What is meant by the following sentence?
What colour dress did you buy?
Does it mean the same as what colour is the dress you bought? Could that mean that colour means that the dress was full of colour? This sentence is from this dictionary.
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If you look carefully at the dictionary entry that gave you the quoted sentence, you will see that it is given as an example of one meaning of "color," a meaning that is countable. That meaning references a specific one, such as red, blue, yellow, mauve, cyan, teal, etc., from the general category of colors. That meaning is signaled by the interrogative "what." The answer expected is something like "The dress is crimson" or "the dress is blue and green."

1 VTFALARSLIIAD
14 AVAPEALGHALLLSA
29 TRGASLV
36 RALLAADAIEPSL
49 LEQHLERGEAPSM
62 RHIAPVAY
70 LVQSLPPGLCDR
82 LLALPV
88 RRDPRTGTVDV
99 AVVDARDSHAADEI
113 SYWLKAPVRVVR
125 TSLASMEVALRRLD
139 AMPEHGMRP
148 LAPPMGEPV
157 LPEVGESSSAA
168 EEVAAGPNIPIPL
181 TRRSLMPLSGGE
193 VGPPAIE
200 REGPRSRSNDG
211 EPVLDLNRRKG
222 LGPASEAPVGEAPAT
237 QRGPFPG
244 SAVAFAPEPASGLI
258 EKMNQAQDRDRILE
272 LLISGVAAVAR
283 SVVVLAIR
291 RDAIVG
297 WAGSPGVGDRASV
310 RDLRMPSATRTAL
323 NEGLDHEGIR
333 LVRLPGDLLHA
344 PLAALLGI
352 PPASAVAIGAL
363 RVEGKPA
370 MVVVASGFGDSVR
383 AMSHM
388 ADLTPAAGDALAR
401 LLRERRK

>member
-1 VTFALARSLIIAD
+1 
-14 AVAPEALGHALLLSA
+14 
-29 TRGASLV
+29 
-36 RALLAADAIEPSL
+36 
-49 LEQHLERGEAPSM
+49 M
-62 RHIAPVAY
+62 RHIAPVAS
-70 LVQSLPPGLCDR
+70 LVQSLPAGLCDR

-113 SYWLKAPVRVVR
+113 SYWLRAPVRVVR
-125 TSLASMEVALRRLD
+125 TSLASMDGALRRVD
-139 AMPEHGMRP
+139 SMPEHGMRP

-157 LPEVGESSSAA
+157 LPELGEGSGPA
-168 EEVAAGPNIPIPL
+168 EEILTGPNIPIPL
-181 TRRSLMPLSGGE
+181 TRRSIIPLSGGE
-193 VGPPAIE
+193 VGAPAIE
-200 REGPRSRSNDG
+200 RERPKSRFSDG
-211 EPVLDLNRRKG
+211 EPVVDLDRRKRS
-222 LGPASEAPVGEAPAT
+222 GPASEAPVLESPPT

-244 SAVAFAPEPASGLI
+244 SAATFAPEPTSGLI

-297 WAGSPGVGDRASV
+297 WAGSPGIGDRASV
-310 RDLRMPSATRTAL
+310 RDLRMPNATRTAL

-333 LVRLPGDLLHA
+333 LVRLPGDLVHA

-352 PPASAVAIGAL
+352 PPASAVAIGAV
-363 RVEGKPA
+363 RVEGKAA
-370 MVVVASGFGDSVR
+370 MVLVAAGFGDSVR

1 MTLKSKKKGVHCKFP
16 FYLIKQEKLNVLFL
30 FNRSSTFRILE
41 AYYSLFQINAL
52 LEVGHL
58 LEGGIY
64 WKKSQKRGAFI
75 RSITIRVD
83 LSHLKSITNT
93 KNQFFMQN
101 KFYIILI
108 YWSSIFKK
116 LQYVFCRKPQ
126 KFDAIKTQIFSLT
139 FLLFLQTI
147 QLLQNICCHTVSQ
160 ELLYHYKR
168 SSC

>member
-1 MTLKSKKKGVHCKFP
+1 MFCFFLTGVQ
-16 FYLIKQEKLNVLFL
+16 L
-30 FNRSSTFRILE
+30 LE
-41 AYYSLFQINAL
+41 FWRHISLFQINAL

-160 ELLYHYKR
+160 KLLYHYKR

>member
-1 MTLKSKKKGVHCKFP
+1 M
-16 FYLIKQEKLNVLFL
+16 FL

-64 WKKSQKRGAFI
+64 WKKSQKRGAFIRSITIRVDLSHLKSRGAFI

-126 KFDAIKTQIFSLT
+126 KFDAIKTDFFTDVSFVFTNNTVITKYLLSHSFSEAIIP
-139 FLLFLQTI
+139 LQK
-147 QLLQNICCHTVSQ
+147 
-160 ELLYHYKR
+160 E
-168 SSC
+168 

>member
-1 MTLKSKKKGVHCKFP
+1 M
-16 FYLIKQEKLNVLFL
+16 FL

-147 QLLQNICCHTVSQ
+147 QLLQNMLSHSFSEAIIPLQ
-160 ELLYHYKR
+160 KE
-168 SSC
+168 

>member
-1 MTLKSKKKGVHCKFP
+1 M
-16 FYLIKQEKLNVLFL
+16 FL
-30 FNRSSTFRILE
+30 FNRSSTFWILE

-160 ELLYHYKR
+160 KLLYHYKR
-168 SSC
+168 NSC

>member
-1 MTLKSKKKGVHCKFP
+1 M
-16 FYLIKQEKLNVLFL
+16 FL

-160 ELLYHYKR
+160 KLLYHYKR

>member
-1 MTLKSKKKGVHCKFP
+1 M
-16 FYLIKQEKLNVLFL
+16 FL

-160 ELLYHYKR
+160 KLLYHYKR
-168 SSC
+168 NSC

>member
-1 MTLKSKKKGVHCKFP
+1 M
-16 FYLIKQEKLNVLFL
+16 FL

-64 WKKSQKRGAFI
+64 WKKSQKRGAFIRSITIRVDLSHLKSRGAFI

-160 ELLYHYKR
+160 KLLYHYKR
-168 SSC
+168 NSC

The other meaning of "color" represents either the entire category or the general effect of the category. A "blaze of color" is not specifying any particular color. As the dictionary points out, this meaning is not a countable noun. It does admit of degree however. So the question might be framed
How much color does the dress have?
where the expected answers might be
It has a lot of color
or, to the contrary,
It is quite subdued
Like all words with multiple meanings, context or syntactical clues (such as the use of "what" versus "how much") or the two together will usually prevent ambiguity.